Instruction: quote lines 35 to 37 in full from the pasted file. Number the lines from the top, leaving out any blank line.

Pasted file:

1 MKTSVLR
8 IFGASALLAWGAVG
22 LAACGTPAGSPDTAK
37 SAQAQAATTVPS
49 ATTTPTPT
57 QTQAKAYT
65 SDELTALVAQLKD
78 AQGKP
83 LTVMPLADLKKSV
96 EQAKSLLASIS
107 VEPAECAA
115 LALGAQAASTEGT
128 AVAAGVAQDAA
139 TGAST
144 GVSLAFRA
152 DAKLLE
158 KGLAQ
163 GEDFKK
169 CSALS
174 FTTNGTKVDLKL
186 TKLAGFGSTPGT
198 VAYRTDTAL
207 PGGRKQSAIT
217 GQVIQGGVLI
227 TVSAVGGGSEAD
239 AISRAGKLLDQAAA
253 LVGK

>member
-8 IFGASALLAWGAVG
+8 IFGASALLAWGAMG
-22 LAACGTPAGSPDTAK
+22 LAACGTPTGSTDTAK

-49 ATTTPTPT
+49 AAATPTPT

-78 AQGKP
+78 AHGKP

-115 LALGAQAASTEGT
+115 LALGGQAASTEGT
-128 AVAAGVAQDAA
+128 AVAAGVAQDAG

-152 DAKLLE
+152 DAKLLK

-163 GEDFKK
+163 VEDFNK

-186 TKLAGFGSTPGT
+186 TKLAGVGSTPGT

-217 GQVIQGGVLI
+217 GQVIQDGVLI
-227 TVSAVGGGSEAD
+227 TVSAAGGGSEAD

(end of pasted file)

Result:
-78 AQGKP
+78 AHGKP

-115 LALGAQAASTEGT